Even GMP’s got involved with the Weetabix and baked beans outrage on Twitter

It's all kicked off in the comments, and now they're searching for "cereal killers".

Emily Sergeant Emily Sergeant - 10th February 2021
Twitter – @weetabix / iStock

Experts say social media can be detrimental for us.

And in this case, they’re probably right, because you deserve a massive pat on the back if you managed to stop yourself from scrolling on Twitter yesterday and inevitably avoid your eyes being burned with the image of the latest food collaboration that everyone’s talking about.

We mean it when we say everyone’s talking about it too.

Not only has this cursed tweet been retweeted over 70K times, it’s also racked up tens of thousands of comments from people, companies, countries, and more, all wading in on the debate.

Even Greater Manchester Police has got involved with it too, and have confirmed that the matter has been “passed over to our major incident team who deals with cereal killers”, so you know it must be something pretty serious.


There’s no denying it’s a violation, but if you’re still not sure what we’re referring to yet, we’ll just say it’s probably not as bad as you’re thinking – or is it?

So, what are we talking about then?


Well, yesterday morning just after 9:30am, as we were all minding our own business and cracking on with our day, two iconic British food brands decided it was the perfect time to collaborate, so Weetabix took to Twitter to share a snap of a bowl of its hearty cereal topped with, none other than, Heinz Baked Beans.

And it absolutely broke the internet, with a level of outrage not seen in a long time.

The public, quite rightly, just couldn’t seem to wrap their heads around what they were seeing, with the main question on everyone’s lips – this can’t be serious, right?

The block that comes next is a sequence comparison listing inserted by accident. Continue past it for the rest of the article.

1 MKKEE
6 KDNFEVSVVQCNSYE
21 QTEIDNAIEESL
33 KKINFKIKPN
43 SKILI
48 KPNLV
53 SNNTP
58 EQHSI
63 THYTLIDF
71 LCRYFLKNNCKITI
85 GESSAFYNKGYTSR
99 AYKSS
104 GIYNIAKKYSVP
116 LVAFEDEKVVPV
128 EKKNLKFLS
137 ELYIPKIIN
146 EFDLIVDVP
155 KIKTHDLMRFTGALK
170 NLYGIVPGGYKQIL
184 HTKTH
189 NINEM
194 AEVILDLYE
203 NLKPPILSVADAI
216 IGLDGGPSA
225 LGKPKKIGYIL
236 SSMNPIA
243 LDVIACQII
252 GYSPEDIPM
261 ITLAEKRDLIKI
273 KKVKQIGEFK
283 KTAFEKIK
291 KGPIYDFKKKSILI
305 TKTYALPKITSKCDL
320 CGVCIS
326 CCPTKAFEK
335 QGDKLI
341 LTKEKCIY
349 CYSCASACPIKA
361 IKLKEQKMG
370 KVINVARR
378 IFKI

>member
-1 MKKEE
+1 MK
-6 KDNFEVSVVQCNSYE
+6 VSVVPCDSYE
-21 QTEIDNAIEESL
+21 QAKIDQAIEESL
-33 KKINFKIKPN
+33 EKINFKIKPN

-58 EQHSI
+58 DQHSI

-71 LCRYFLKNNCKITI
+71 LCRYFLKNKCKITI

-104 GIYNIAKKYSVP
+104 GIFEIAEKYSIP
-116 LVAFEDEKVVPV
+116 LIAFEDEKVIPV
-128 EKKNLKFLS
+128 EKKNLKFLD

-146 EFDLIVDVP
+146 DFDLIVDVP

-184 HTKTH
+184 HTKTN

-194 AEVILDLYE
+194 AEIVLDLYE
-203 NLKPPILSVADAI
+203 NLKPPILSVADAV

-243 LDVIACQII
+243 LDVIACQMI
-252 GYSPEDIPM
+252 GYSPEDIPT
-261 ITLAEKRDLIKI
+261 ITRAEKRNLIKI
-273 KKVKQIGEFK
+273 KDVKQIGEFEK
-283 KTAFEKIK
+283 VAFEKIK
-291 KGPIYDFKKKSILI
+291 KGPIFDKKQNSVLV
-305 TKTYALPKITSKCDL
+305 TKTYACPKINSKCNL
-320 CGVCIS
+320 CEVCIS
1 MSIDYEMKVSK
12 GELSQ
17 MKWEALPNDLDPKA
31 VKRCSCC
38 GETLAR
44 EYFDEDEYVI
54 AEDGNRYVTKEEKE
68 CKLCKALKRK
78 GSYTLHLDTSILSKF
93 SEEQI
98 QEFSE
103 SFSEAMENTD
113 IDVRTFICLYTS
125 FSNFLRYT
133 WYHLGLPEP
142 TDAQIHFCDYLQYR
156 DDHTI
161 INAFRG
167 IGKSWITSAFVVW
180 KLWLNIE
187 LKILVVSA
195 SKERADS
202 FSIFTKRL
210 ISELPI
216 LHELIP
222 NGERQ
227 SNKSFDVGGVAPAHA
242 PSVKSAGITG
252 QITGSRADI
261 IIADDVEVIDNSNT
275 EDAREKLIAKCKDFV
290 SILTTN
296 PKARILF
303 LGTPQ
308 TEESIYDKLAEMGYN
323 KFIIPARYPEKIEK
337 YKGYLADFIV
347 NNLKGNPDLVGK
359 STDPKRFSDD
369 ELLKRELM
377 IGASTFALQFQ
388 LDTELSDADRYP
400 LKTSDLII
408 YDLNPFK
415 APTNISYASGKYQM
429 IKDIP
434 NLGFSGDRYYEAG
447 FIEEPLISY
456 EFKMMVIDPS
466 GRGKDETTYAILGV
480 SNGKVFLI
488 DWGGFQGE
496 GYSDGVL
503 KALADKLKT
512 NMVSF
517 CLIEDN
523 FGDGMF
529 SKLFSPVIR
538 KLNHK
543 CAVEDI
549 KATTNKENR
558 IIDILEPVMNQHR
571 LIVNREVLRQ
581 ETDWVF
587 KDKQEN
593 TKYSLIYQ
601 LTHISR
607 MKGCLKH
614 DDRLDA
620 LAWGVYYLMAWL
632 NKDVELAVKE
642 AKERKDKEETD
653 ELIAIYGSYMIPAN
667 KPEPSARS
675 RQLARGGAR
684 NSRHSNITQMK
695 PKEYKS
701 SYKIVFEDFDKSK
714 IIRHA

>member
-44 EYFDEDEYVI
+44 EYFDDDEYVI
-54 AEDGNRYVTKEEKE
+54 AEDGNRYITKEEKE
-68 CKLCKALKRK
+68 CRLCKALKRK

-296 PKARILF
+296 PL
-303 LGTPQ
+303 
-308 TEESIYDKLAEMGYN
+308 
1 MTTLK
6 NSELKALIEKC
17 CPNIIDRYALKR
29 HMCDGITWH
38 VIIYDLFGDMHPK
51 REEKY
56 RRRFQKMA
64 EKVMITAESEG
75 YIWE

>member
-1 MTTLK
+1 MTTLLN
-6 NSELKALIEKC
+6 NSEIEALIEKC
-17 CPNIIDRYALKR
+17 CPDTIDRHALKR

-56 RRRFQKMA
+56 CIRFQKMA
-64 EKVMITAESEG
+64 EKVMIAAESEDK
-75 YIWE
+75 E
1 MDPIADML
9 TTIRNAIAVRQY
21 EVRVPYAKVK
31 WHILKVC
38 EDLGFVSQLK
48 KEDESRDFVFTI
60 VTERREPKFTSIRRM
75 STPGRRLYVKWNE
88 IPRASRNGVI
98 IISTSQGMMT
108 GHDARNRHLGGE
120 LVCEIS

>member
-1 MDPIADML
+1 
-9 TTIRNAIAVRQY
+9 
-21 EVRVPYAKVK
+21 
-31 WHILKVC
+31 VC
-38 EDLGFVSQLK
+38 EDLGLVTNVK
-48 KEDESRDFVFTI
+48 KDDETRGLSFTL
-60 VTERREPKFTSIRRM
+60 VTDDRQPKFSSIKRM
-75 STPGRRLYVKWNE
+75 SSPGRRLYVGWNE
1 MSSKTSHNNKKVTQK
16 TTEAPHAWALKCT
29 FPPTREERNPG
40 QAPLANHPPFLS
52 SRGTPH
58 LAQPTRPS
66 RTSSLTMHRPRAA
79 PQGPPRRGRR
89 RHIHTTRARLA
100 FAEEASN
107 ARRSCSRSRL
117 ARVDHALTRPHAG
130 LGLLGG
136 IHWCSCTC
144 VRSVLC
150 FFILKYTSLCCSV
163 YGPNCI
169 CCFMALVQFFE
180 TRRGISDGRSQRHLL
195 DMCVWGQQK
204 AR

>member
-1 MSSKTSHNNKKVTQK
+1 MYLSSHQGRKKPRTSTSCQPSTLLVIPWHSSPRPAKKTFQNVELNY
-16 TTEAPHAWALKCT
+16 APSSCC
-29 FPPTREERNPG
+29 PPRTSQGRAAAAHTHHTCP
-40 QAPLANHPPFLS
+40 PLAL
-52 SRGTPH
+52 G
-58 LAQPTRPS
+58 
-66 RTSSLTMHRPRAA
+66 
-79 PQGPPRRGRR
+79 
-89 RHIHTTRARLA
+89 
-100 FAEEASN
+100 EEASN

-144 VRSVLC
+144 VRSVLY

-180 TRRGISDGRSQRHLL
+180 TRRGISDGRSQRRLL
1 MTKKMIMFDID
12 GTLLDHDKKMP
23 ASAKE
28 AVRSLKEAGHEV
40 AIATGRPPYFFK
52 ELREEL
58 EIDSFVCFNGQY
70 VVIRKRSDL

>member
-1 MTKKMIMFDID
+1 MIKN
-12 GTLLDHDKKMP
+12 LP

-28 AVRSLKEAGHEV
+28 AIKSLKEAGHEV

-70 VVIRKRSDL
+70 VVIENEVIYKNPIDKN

They’ve got to be having us on here? This is a joke?

Both foods are beloved in Britain, but no one in their right minds is topping their morning Weetabix with baked beans, are they?

It’s a question that remains unanswered at this point, and despite Weetabix’s Assistant Brand Manager revealing to LinkedIn that this whole debacle is one of the reasons why “I love my job”, we’re still none the wiser to concluding whether or not it’s a genuine match-up, or something devised solely for marketing purposes with the intent of getting everyone as wound up as they have.

For everyone’s sanity, we’ll keep our fingers crossed that the latter is true.

But it sounds like sanity might already be out the window anyway, because the official Twitter account of just about every other company you can think of has chipped in with their opinions.


National supermarket chain Sainsbury’s response managed to tie it in with last week’s meme of the moment, the Handforth Parish Council Zoom meeting madness, and the Jackie Weaver fan club that followed soon after it.

The north’s even united in agreement that it needs seeing to as well, with Yorkshire Tea willing to report the issue to the police, and Bolton-born bread brand Warburtons being prepared to back them up.

And whether you believe it or not, it’s even been deemed a serious enough issue for government authorities, national embassies, the actual country of Israel, the NHS, and the city centre department of our very own Greater Manchester Police, to get involved with too.

The latter informing the public that: “We’ve bean looking into this after a number of complaints today [and] due to its serious nature, we’ve passed it over to our major incident team who deals with cereal killers”.



We didn’t even scratch the surface with replies to this tweet, as you’d probably be here all day if we had, so head on over to the full thread on Twitter if you want more.

Even though the concept has got all the elements of instant viral fame, you’d never have predicted it would’ve angered the globe quite as much as it has, so we can only imagine what it’s like at the Weetabix and Heinz HQs right now.

All we can say is, it’s massively kicked off and we hope they’re proud of themselves.

Now, that’s enough internet for one day.